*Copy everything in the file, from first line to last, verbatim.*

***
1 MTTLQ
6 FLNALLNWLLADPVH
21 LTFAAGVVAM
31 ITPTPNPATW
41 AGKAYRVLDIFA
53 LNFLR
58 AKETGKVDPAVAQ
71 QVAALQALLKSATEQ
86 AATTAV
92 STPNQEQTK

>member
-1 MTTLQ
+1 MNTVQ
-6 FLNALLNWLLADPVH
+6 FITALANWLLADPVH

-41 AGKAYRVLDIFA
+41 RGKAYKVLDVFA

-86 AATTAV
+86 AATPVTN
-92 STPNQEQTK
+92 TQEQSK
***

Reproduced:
1 MTTLQ
6 FLNALLNWLLADPVH
21 LTFAAGVVAM
31 ITPTPNPATW
41 AGKAYRVLDIFA
53 LNFLR
58 AKETGKVDPAVAQ
71 QVAALQALLKSATEQ
86 AATTAV
92 STPNQEQTK

>member
-1 MTTLQ
+1 MNTVQ
-6 FLNALLNWLLADPVH
+6 FITALANWLLADPVH

-41 AGKAYRVLDIFA
+41 RGKAYKVLDVFA

-86 AATTAV
+86 AATPVTN
-92 STPNQEQTK
+92 TQEQSK